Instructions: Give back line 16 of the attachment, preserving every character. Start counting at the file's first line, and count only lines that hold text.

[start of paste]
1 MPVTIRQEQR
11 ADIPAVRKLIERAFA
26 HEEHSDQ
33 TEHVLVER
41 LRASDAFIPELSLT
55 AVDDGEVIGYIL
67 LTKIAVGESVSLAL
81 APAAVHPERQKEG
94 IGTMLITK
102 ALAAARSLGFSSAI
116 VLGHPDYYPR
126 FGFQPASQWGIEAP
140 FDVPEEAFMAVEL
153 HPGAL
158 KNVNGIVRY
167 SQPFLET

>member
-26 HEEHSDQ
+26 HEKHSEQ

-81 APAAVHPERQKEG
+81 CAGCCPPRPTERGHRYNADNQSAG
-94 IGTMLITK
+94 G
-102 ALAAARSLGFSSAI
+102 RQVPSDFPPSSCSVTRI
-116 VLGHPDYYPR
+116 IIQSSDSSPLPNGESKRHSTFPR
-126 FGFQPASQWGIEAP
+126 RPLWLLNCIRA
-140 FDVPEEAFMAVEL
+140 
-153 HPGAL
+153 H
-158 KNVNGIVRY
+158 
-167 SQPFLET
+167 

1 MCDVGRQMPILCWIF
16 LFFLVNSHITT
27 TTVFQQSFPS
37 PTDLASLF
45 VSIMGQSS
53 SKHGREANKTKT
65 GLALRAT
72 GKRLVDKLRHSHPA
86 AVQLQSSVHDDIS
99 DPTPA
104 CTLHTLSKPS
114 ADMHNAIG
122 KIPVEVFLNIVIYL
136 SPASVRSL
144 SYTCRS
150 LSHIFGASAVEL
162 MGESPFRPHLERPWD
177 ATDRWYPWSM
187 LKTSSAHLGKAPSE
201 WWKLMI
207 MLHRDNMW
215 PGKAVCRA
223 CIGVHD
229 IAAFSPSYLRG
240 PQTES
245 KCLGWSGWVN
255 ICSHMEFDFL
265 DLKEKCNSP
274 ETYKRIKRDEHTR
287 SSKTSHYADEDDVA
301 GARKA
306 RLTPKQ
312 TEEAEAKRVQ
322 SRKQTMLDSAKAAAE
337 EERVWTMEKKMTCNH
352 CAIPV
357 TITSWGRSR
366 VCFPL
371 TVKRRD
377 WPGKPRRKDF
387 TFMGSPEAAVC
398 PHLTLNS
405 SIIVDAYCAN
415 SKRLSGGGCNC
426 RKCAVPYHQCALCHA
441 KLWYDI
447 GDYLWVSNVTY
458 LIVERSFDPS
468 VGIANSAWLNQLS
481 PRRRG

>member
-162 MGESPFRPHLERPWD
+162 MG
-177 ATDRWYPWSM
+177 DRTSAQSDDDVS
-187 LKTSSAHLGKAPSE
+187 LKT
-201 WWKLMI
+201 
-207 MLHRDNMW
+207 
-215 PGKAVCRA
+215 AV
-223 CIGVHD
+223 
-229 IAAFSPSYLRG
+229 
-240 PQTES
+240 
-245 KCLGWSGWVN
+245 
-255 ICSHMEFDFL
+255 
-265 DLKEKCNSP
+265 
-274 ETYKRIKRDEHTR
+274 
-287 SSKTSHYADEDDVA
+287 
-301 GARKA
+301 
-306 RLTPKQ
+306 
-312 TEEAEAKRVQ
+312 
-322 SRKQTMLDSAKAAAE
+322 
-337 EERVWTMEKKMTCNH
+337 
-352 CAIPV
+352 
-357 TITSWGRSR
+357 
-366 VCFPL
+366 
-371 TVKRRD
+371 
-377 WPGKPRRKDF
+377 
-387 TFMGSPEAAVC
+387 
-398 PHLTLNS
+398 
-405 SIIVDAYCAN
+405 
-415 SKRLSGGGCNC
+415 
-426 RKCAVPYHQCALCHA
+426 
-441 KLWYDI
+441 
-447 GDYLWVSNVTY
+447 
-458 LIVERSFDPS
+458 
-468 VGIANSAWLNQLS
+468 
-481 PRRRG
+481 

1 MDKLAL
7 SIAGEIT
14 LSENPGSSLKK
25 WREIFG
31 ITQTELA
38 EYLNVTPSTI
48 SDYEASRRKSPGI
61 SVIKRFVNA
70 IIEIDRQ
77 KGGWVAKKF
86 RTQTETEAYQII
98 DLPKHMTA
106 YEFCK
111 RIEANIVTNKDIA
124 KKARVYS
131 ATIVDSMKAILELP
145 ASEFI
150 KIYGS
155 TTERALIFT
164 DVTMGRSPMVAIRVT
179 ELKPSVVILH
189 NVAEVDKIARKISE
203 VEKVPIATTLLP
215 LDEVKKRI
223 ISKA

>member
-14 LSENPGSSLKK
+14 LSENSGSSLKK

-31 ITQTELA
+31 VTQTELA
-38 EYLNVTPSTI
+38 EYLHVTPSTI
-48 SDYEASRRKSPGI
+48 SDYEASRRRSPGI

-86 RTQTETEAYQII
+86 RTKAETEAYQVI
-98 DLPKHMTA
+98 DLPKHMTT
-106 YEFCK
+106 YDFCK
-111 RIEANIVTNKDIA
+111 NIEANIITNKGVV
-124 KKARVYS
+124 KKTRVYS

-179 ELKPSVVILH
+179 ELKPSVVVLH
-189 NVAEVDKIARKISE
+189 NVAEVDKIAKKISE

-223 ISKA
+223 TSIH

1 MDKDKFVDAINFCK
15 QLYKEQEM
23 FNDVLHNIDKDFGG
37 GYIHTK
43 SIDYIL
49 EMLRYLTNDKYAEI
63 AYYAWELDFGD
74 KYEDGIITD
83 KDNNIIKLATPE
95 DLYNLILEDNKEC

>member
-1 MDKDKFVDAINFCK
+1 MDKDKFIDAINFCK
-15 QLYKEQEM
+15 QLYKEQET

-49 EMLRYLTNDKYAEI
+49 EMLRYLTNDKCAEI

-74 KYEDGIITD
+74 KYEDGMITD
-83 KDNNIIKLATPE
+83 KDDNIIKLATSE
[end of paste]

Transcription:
167 SQPFLET